Addressing economic racism to build a more inclusive economy

As we start to see the economic light at the end of the COVID tunnel, there has been a lot of
talk on how to grow the economy and how to grow Saskatoon. Important growth projects
have received significant attention, for example: a new library, the downtown entertainment
district and growing the tech sector.

Every time the Downtown Event & Entertainment District gets mentioned, a flurry of media
coverage follows. Where will it be built? When? Who’s going to pay for it? And so on. All great
questions, all prompting healthy debate and discussion.

But in the midst of those discussions, we are at risk of losing sight of the biggest barrier to
growing our city – and that is to address the lack of racial equality in the economy.

It’s perhaps an inconvenient truth that Saskatoon’s growth has been – and will be – held back if
we can’t create a more inclusive economy that drives opportunity for all. Indigenous
participation in the economy needs to be at the forefront of that discussion, and ideally at the
forefront of our minds. This is Saskatoon’s best way to grow.

Building buildings is great, but creating a more inclusive economy is the proverbial skyscraper of
how we can build our economy – downtown, across the city and across the province.

According to the US Center for Assessment and Policy Development, racial equity is “the
condition that would be achieved if one’s racial identity no longer predicted, in a statistical
sense, how one fares.” In reality, analysis shows that racial identity is a measurable, significant
and persistent predictor of how a person fares economically.

When you stop to think about that, the moral issue is clear: why should racial identity be
statistically correlated with your likelihood of being employed and/or how much you are paid?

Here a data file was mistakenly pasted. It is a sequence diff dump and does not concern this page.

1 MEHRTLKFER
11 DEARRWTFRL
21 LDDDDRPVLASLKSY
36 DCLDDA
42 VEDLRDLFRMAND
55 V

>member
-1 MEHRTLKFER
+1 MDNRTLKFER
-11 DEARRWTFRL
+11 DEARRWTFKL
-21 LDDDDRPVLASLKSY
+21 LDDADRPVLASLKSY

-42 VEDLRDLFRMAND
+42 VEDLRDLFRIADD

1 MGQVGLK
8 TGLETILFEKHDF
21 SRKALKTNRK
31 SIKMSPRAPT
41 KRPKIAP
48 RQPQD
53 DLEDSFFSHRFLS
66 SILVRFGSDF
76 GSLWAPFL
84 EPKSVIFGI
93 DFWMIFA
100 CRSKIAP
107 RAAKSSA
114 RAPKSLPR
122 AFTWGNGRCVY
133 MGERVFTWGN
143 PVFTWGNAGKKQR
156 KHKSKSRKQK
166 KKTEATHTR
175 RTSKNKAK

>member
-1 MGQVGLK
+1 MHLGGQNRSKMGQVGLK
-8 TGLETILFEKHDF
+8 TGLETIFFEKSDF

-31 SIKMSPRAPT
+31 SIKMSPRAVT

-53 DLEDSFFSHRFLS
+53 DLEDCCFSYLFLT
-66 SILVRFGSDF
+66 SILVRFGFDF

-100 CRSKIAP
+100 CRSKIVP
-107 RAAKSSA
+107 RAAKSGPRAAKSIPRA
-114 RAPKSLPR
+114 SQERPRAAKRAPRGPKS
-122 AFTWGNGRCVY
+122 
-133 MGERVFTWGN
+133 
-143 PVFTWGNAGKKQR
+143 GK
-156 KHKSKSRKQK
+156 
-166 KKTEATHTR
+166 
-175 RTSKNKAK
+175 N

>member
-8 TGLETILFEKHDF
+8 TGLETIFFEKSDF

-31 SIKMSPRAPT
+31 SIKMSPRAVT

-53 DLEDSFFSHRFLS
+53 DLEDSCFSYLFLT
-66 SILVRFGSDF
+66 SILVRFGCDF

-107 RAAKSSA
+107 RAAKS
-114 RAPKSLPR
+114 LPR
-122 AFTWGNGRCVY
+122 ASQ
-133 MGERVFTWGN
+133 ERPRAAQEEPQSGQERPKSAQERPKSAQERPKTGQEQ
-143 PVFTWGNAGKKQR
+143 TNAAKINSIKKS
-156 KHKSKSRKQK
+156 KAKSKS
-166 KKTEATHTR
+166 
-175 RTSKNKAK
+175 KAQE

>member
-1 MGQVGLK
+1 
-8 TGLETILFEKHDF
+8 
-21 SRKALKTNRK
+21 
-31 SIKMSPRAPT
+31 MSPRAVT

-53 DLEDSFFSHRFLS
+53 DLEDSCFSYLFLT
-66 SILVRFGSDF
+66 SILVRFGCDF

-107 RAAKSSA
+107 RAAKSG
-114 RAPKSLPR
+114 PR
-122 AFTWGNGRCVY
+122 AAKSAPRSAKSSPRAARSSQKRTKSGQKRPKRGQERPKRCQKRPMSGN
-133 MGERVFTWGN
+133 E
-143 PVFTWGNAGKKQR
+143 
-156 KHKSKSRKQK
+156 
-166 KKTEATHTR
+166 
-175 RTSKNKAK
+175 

This bias is particularly evident with regards to the Indigenous peoples of Treaty 6 (and beyond)
and particularly disappointing given the Treaties contained a commitment to good economic
livelihood, amongst other important terms, in exchange for land for the settlers. However, what
followed was purposeful exclusion of Indigenous people from the economy through policies
and practices designed to produce an unequal distribution of wealth.

Setting aside the clear moral need for a moment, there are many economic drivers behind this
need. For example, let’s look at increasing consumer spending – surely a good thing for all
businesses – spending often being linked to employment and population growth.

Indigenous peoples represent 16.3% of Saskatchewan’s population, which will continue to grow
over the coming years. Imagine the economic growth that would occur if more Indigenous
people were involved in the economy, in Saskatoon.

How about unemployment? The unemployment rate for Indigenous people is 14.7% vs. 8.5%
for the total population (2020). Imagine the new workers, the new spending, the new growth
that would come from closing this gap. Lowering the unemployment rate would help all ships
rise, in Saskatoon.

What about reducing the high cost of social programs? In Saskatchewan, Indigenous people
account for about 70% of total prison population, more than twice the national average of
30%. It’s a case of jobs vs. jails. It does not take an economist to imagine how that shift would
grow the economy in Saskatoon.

We must also do more to close the Indigenous education gap. Indigenous students have high